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In our opinion: Saving American men

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  • Roland Kayser Cottonwood Heights, UT
    Feb. 2, 2014 12:08 a.m.

    50 years ago a young man graduating from high school had a reasonable chance of earning enough money on his won to raise a family and buy a house. So that is exactly what they did. A high school graduate to day has a reasonable chance of a part time job behind the counter at Wendy's with little chance to earn a decent living. So they stay in their parent's basement.

    If working class men had the same economic opportunities that their fathers and grandfathers did, many of our social problems would solve themselves.

  • Howard Beal Provo, UT
    Feb. 2, 2014 1:36 a.m.

    Wrestling is a great outlet for young men but since Title IX in 1973 over 200 programs dropped the sport including in our state BYU, Utah, Utah State, SUU, Snow College and Weber. This is just one example among many where the educational establishment and social engineering to a certain extent has and is attacking the male.

    But since a teacher salary is so low, males tend to avoid the profession today. Male teachers are disappearing across the nation in secondary schools and are pretty much an endangered species at the elementary level. This leaves a dearth of male role models in our schools.

    For those male students in schools, the institution is best structured for female students. Outdoor activity and play is lessened in favor of students following directions and being quiet.

    Finally, the male is under assault in our media. Take a look at our television programs. All too many males and fathers are portrayed as clueless and useless. I think this makes a difference in the psyche of our boys and young men in combination of these factors noted plus others.

  • Mountanman Hayden, ID
    Feb. 2, 2014 6:50 a.m.

    The so called "war on women" and pay inequality that Obama and the Demos loves to tout has been debunked! Obama loses what little credibility he still has left!

  • Mom of 8 Hyrum, UT
    Feb. 2, 2014 7:29 a.m.

    As a mother of five sons, this issue has been preying on my mind for years now. I see so many public efforts to promote my daughters, to encourage their education and achievement, but so little for my boys.

    It's as if society has forgotten that the inequalities of the 1960s were fifty years ago, and the pendulum has swung the other way. But we have such a hard time moving on here in America, that we assume males still have all the advantages.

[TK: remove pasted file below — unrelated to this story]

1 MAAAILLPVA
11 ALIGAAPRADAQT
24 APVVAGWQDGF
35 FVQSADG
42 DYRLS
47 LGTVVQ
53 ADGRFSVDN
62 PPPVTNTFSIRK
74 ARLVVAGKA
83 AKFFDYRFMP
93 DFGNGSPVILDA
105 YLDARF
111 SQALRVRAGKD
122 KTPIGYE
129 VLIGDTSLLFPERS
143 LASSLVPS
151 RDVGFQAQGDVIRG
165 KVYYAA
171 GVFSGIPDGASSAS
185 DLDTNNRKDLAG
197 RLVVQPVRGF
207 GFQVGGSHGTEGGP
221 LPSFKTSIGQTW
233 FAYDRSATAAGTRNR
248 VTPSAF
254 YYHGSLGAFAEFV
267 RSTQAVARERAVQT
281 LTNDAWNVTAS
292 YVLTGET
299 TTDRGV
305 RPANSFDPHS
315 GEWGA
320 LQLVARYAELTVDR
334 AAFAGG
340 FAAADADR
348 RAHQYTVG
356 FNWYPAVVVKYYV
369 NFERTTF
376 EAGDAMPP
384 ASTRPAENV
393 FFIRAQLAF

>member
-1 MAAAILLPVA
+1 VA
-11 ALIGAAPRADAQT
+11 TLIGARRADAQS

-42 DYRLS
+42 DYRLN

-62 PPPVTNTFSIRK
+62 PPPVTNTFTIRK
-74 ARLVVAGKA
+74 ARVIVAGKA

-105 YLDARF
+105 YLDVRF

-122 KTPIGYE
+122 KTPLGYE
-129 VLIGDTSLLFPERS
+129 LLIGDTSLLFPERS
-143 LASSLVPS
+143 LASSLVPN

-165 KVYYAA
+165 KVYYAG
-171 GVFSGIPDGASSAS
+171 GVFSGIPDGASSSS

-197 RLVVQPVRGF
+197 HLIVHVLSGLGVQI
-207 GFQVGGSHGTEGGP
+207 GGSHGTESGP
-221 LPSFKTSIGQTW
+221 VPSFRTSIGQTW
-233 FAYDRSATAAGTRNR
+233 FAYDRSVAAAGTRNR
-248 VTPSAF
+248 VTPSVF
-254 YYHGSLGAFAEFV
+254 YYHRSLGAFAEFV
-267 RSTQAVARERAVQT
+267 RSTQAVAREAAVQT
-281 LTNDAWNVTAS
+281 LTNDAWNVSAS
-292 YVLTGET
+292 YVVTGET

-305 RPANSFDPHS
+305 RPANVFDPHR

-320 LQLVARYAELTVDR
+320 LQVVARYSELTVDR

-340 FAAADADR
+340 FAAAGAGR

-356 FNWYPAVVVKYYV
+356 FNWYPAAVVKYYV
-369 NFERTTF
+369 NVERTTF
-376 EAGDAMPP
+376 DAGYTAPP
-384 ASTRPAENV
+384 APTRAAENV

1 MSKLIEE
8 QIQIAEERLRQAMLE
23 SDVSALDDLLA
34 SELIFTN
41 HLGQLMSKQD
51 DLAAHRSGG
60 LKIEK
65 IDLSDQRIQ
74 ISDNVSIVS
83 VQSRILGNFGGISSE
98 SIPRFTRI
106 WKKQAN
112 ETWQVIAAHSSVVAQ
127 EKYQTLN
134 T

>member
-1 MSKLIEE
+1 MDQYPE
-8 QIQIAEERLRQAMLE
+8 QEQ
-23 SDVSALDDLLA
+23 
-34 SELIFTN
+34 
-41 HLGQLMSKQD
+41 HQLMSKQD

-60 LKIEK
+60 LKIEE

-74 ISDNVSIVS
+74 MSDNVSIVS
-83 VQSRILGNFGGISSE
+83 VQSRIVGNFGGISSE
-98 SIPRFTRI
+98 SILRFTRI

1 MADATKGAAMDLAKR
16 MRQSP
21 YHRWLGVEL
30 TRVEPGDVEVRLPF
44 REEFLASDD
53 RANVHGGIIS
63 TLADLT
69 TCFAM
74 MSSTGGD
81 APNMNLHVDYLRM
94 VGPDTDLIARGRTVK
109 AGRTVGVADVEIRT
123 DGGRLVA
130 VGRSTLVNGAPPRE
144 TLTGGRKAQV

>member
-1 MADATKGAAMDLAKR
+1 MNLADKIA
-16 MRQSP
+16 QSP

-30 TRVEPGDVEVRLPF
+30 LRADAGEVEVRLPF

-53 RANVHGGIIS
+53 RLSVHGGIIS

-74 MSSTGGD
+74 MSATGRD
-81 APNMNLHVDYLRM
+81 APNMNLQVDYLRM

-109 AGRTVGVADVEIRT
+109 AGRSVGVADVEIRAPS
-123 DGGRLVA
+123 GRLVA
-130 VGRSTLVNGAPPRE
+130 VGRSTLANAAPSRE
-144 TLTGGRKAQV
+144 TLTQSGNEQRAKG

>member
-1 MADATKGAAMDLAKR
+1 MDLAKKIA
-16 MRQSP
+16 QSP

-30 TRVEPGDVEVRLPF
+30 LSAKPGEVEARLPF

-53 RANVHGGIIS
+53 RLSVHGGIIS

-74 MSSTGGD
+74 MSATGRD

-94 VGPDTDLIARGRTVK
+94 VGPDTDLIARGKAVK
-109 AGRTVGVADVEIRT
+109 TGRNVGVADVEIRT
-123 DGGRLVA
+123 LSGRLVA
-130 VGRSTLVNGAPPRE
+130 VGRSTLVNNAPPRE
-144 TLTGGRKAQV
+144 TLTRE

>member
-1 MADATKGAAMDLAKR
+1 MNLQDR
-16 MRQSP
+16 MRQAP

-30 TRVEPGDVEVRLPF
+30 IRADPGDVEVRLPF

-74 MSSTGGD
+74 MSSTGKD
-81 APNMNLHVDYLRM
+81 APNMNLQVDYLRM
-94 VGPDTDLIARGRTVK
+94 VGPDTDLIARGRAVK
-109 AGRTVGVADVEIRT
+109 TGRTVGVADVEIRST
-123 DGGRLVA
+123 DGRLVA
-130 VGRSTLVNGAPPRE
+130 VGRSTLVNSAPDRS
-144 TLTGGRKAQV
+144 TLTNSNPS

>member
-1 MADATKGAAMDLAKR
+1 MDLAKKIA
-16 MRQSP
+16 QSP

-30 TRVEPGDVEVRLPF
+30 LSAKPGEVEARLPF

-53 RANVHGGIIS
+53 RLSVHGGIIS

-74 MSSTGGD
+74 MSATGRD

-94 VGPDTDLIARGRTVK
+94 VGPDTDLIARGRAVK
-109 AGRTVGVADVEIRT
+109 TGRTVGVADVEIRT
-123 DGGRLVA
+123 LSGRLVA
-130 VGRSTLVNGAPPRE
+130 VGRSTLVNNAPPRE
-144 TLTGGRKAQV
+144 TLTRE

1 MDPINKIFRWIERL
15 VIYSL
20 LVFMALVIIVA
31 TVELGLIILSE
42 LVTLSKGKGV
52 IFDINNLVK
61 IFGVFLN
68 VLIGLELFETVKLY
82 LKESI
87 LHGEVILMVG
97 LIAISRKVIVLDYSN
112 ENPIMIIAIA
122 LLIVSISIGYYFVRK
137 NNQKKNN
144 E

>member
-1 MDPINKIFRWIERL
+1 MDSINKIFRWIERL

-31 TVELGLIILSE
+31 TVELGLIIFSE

They don't.

    My husband and I try to counter the marginalization of men we see all over the media and in public schooling, but it's a tough, tough battle, even with two parents.

    I'm grateful more people are noticing that BOTH sexes need encouragement. We seems to naturally ignore one when we obsess over the other. Balance is crucial for a balanced society.

  • heidi ho Fort Collins, CO
    Feb. 2, 2014 7:44 a.m.

    I think that there is something very special about challenging and mentoring young men to do HARD THINGS, to rise to difficult challenges, and be MEN OF GOD. Men, (my husband included) like to be challenged to be courageous and be encouraged by others, (including their wives) to rise and conquer difficult challenges in their lives. It takes strong leaders, and mentors to hold them to the bar of righteous manhood. I applaud all the young men who stand firm in their convictions.

  • DN Subscriber Cottonwood Heights, UT
    Feb. 2, 2014 8:01 a.m.

    The root problem is the decades long liberal disease of "political correctness" which has undermined multiple traditional values which built strong families, a moral society, and provided economic opportunity for those who worked hard and followed the rules.

    Instinctive and inherent gender roles have been denigrated and attacked.
    The very institution of marriage has been attacked.
    The family unit as a prerequisite for child bearing has been attacked.